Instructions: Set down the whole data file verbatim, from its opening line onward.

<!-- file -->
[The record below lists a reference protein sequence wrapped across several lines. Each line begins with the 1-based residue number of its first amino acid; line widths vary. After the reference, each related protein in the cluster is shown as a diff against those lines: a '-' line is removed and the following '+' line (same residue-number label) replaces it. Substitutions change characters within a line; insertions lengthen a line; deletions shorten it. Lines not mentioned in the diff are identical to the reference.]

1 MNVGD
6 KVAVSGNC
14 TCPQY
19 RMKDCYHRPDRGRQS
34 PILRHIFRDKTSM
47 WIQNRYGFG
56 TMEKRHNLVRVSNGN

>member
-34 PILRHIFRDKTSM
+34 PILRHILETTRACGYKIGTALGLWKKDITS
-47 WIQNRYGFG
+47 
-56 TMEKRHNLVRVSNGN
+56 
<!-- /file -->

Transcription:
[The record below lists a reference protein sequence wrapped across several lines. Each line begins with the 1-based residue number of its first amino acid; line widths vary. After the reference, each related protein in the cluster is shown as a diff against those lines: a '-' line is removed and the following '+' line (same residue-number label) replaces it. Substitutions change characters within a line; insertions lengthen a line; deletions shorten it. Lines not mentioned in the diff are identical to the reference.]

1 MNVGD
6 KVAVSGNC
14 TCPQY
19 RMKDCYHRPDRGRQS
34 PILRHIFRDKTSM
47 WIQNRYGFG
56 TMEKRHNLVRVSNGN

>member
-34 PILRHIFRDKTSM
+34 PILRHILETTRACGYKIGTALGLWKKDITS
-47 WIQNRYGFG
+47 
-56 TMEKRHNLVRVSNGN
+56 